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Toxic Pancre

Toxic Pancre

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Published by: Rhusiana Dhewie ItuSaia on Sep 26, 2013
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Journal o Clinical and Diagnostic Research. 2013 February, Vol-7(2): 366-368
366
 
366
DOI: 10.7860/JCDR/2013/4608.2771
Cas Rprt
“Toxic Pancreatitis with an Intra- Abdominal Abscess which was Caused byOrganophosphate Poisoning (OP)”
Ky Wds:
 
 Toxic pancreatitis, Intra-abdominal abscess, Organophosphate poisoning
 ABSTRACT
Organophosphate insecticides are the potent inhibitors o the ace-tylcholinesterase enzyme which lead to an increased acetylcholineactivity, which are responsible or symptoms such as abdominalpain, diarrhoea, vomiting and hypersalivation. We are reporting ona young male with acute organophosphate poisoning, who pre-sented with unusual complications like toxic pancreatitis with anintraabdominal abscess.
 Venugopal l, Dharma rao V, SriniVaS rao m, malliKarjuna Y 
InTRoduCTIon
Organophosphorous poisoning is a major clinical problem in thedeveloping countries like India. Neurologic, cardiac and respiratorycomplications are the main causes o the morbidity and the mor-tality in these patients. The involvement o other systems can alsooccur, but it is very uncommon.In the recent years, a number o case reports o acute pancreatitiswhich were associated with acute organophosphorous poisoninghad been described [1-6]. The cause and the eect relationshipo this disease entity have been demonstrated in animal studies.However, this association may still have not been widely recog-nized. Acute pancreatitis usually ollows a subclinical course and it there-ore remains unrecognized and leads to increased morbidity andmortality in the patients who are aected by it.
CASe RePoRT
 A 25 year male patient presented to the emergency departmentwith a history o the ingestion o a pesticide 5 hours ago. At thetime o presentation, the patient had abdominal pain, vomiting,nausea and copious oral secretions. The patient denied having anyhistory o alcohol consumption or alcohol abuse. His past historywas unremarkable.On physical examination, the patient was drowsy, heart rate was88/min, regular and blood pressure was 100/60 mmHg and his re-spiratory rate was 26/min. The patient was hypoxic, with an SPO
2
level o 80-85%. His chest examination showed bilateral, diuse,coarse crepitations. Bilateral pinpoint pupils and diuse ascicula-tions were ound on his nervous system examination. His othersystem examinations were unremarkable. Based on the clinicalpicture, a provisional diagnosis o organophosphorous poisoningwas made. The treatment was initiated with gastric lavage. A bolus dose o 8mg atropine and 1.5 gms PAM was given. The atropine inusionwas continued with 4 mg /hr and it was titrated to maintain thepulse rate between 100-140 beats per minute. Bolus doses o 1.5gms o PAM were also continued every 8th hourly or 3 days. At the time o his admission, his serum pseudocholinesterase was412U/L (5000-13000 U/L) and his total count showed mild leu-cocytosis . His routine blood examination, liver unction tests, re-nal unction tests, ECG and chest radiography were within normallimits. The subsequent laboratory changes are shown in [Table/ Fig-1]. The patient responded to the initial treatment. His oral secretionsand bronchial secretions decreased but the patient was still hypox-ic. The saturation was maintained with O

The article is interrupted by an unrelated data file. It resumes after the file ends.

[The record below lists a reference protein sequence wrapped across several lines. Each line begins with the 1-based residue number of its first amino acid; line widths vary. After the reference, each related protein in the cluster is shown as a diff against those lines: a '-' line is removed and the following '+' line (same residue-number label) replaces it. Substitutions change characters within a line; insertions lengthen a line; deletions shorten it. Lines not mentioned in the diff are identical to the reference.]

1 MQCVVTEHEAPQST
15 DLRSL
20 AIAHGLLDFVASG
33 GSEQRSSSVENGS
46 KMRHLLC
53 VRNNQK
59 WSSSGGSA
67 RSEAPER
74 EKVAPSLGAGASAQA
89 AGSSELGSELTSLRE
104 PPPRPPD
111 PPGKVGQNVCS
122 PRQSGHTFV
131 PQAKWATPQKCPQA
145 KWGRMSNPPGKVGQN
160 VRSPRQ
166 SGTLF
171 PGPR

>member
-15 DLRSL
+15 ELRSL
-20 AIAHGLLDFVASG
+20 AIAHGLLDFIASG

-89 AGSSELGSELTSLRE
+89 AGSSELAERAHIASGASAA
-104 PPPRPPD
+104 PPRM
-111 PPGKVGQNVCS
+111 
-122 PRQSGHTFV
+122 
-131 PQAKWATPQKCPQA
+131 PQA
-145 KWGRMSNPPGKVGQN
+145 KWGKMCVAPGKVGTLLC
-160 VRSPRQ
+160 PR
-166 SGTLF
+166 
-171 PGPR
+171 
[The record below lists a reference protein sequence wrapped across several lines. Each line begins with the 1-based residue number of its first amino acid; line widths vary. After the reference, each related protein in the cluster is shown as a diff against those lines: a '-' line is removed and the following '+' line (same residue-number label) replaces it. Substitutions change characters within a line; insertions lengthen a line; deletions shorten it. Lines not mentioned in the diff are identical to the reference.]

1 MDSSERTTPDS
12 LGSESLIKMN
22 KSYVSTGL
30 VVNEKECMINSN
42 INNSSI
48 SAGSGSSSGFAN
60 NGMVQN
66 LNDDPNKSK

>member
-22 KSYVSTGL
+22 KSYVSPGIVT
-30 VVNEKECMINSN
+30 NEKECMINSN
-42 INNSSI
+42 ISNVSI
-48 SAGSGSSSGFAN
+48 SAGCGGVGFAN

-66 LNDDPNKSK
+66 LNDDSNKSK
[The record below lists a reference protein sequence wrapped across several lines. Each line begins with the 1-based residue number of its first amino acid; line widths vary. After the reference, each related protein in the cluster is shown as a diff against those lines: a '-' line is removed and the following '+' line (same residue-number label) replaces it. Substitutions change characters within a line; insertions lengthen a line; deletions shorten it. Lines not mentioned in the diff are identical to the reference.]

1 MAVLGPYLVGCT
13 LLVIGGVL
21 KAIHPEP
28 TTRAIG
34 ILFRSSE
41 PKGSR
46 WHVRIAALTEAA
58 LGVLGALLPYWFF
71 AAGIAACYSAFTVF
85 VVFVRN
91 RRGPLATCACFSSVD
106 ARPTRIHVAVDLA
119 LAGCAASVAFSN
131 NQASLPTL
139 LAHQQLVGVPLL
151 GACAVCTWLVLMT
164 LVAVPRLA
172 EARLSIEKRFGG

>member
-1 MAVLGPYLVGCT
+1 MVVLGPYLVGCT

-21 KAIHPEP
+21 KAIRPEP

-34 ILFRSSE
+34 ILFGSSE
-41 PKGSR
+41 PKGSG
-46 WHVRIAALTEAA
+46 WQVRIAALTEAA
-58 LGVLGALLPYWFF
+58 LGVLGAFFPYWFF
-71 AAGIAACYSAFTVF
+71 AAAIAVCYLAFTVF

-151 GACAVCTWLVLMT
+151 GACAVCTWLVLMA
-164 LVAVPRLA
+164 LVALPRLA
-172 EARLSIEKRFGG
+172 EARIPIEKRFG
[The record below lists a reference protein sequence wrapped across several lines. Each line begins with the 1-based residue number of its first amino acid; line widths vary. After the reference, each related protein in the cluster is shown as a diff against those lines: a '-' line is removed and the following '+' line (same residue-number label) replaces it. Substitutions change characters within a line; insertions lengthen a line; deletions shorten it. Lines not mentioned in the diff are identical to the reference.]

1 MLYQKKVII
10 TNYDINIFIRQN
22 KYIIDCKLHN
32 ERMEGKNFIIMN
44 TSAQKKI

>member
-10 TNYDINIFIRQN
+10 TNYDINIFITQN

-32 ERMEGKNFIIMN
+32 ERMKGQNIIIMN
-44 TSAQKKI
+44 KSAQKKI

2
administration, but on3rd day, it deteriorated urther, with poor respiratory eorts and hedeveloped type I respiratory ailure and worsening o the abdominalpain, with a localized swelling. Thereore, the patient was put onventilatory support. Due to the persistent abdominal pain and theappearance o the localized swelling, an ultrasound (USG) o theabdomen was done, which revealed a biloculated collection o pusin the subcapsular region (the let lobe o the liver), an oedematouspancreas which involved the body and the tail and ascites. An ul-trasound guided drainage o the liver abscess was attempted, butno pus was aspirated. The ndings o the ultrasound were laterconrmed by CT o the abdomen [Table/Fig-2a & b]. The patientwas kept nil per orally. Amikacin, metronidazole, 3rd generationcephalosporins and octreotide were started. The abdominal pain and the localized swelling gradually increasedin intensity and size respectively, over the next 5 days.On day 8, an ultrasound guided drainage o the abscess was doneand the collected sample was sent or culture and antibiotic sen-sitivity tests, which showed the growth o Klebsiella species whichwere sensitive to Imipenem [Table/Fig-3]. Subsequently, the cetri-axone was substituted with imipenem. The patient started improving symptomatically over the next ewdays and a repeat USG which was done, showed disappearanceo the liver abcess and resolution o the pancreatic abscess. Thepatient was discharged ater one month o the hospital stay. At onemonth o ollow up, the patient was ound to be absolutely normaland he was able to take up his routine activities.